Singers have this song in two forms. The first begins with the line, “There was an old miser in London did dwell”, while in the second the girl has become, “a silk-merchant’s daughter”. Singers in Southern England (including Harry Cox, Walter Pardon, Mary Ann Haynes and Chris Willett) have preferred the first version, but Scottish and American singers seem to have chosen the second. Betsy’s version is somewhat truncated. In longer versions the girl, disguised as a sailor, follows her love to sea. The ship is lost and the survivors draw lots to decide which person should be killed to provide food for the others (Shades of the ballad Bonnie Annie—Child 24—here). The girl is chosen, but, having revealed who she is, her true love (who had previously failed to recognise her!) offers to take her place. Luckily, a rescue ship is sighted before the lad is killed and the couple later marry.

Faustus—Paul Sartin, Saul Rose and Benji Kirkpatrick—sang The Old Miser in 2008 on their eponymous Navigator CD, Faustus.

Andy Turner learned The Old Miser from the Willet Family's album and sang it as the April 7, 2013 entry of his project A Folk Song a Week.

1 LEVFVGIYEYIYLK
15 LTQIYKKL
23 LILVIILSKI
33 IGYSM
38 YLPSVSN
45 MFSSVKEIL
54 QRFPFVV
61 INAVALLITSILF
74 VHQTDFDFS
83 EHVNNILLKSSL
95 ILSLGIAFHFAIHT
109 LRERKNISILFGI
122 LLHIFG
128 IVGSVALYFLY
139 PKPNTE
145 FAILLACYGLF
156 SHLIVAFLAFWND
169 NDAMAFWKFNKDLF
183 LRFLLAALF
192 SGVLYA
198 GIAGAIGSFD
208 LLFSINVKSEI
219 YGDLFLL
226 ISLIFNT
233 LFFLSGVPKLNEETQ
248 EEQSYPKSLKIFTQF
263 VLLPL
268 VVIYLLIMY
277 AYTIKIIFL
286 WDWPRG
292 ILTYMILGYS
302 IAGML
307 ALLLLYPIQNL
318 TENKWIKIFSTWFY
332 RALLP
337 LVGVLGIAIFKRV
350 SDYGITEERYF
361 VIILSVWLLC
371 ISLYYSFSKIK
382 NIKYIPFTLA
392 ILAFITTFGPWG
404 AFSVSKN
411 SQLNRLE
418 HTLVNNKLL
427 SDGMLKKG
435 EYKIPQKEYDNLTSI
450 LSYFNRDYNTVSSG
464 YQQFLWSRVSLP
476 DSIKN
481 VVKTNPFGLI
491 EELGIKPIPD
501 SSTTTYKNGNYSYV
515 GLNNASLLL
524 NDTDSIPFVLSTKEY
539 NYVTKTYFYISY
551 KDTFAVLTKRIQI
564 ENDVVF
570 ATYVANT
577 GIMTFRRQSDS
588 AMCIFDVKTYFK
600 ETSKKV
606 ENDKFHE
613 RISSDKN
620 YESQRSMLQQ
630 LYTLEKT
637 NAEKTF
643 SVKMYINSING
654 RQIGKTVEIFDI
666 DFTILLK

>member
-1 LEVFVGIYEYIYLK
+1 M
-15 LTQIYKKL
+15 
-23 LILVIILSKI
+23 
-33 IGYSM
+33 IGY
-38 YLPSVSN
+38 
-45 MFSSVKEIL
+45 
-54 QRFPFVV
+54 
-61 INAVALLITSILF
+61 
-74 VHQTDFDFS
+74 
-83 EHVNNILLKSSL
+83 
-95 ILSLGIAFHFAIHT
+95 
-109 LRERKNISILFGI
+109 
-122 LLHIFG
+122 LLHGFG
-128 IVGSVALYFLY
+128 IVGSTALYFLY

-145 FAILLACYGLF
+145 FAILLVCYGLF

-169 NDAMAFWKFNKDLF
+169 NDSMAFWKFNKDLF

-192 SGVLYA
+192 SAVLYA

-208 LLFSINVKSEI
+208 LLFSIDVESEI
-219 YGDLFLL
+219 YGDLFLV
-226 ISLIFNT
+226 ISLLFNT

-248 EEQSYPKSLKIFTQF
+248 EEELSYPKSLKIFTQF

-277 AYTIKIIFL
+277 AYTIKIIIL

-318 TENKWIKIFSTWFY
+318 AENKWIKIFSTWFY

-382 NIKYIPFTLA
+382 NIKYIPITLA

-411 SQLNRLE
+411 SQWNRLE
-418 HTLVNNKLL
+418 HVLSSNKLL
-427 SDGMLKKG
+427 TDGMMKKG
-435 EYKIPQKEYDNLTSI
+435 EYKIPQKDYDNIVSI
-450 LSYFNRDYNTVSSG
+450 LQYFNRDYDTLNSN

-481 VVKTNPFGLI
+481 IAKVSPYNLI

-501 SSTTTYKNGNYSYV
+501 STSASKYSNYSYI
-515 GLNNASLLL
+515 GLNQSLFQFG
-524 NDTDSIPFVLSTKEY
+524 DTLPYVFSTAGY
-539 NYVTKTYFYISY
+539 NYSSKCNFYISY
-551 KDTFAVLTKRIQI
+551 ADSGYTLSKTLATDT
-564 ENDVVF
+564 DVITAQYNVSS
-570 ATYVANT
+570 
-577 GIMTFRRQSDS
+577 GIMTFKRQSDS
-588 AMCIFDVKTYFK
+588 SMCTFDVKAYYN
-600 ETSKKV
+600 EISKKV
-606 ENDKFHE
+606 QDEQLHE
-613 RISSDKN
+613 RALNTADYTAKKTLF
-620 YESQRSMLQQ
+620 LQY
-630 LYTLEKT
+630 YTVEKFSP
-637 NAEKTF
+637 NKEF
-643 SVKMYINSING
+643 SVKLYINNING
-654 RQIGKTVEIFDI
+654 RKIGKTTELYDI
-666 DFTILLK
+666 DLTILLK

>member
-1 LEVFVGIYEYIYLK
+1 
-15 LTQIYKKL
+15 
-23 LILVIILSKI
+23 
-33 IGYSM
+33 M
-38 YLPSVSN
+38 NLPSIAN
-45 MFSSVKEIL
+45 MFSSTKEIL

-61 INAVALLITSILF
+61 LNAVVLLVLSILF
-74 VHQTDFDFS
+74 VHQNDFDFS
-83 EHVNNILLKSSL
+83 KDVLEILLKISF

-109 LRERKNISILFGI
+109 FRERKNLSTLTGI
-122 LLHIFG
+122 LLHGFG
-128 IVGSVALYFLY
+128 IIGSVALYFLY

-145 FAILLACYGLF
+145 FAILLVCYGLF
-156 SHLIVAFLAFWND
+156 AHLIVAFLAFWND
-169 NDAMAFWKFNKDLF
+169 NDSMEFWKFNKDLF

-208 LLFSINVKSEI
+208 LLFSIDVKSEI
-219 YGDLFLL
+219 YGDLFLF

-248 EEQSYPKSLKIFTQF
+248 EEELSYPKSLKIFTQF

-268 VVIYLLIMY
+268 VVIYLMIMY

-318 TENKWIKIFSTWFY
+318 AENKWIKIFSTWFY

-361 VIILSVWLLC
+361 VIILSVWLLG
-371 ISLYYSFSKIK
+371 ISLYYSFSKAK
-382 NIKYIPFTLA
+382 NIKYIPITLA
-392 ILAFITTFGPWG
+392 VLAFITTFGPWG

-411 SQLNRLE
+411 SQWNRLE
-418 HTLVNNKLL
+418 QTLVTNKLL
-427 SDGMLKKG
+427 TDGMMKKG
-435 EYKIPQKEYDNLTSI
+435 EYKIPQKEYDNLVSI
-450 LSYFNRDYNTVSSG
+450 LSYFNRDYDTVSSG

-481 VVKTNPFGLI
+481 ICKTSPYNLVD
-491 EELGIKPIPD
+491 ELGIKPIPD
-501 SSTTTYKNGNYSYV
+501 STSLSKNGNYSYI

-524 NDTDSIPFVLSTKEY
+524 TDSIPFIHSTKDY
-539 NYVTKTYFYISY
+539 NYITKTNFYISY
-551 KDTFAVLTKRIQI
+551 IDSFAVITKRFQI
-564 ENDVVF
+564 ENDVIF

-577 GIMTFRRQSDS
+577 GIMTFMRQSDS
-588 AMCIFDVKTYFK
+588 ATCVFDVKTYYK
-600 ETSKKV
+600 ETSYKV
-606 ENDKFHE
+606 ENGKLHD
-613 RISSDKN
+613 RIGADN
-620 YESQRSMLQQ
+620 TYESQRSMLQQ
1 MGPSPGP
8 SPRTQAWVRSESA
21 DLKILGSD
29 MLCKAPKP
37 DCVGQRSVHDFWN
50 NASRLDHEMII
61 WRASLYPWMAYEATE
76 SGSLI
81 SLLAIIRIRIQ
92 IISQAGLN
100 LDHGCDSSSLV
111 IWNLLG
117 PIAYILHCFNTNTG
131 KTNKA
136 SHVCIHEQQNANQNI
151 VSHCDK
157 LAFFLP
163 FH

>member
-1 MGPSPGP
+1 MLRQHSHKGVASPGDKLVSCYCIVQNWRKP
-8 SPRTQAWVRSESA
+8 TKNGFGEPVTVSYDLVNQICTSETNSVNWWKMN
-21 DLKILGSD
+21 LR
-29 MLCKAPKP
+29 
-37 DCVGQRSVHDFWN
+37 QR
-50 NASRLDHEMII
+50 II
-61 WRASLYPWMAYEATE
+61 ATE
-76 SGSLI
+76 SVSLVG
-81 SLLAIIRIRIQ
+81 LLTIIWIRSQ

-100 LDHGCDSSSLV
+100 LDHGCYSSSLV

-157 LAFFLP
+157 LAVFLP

Lyrics

Peter Bellamy sings The Old Miser

It is of an old miser in London did dwell;
He had one only daughter, such a beautiful girl.
Five hundred bright guineas was her portion in gold
Until she fell in love with a young sailor bold.

Now when the old miser heard about this affair
All on the young sailor he would curse and would swear:
“No more shall that young man go and plow the salt sea
And before tomorrow morning his butcher I'll be.”

Now when that pretty fair maid heard her father say so
It filled her eyes full of tears and her heart full of woe.
“Oh, Willie, dear Willie, I wish you was here;
How quickly I would warn you of the danger that's near.”

So she dressed herself up then so rare and complete
For she was determined her sailor to meet.
She had pumps on her feet and a cane in her hand
And she met her own true love as she walked down the strand.

“Oh Willie, dear Willie, from this place you must flee
For my father, he's determined your butcher to be.
Go quickly to Dover, I would have you go there
And in less than eight-and-forty hours I will join you there.”

Then up spoke this pretty fair maid with a tear in her eye,
Saying, “I will have him or else I will die.”
Straightway then she gave him two handfuls of gold
And she walked down along the strand like some young sailor bold.

Now as that pretty fair maid walked along down the strand,
She met her own father crying, “You are that man!”
And a sword from his side he most instantly drew
And into her body he pierced it quite through.

And when that old miser saw what he had done
He tore off his hair and his finger he wrung.
“Oh wretched cruel monster, what have I now done?
I have killed my only daughter, she's the flower of London.”

And then that old miser, he took it so hard,
He put his sword to his breast till it pierced his own heart.
“Forgive me,” he cried as he drew his last breath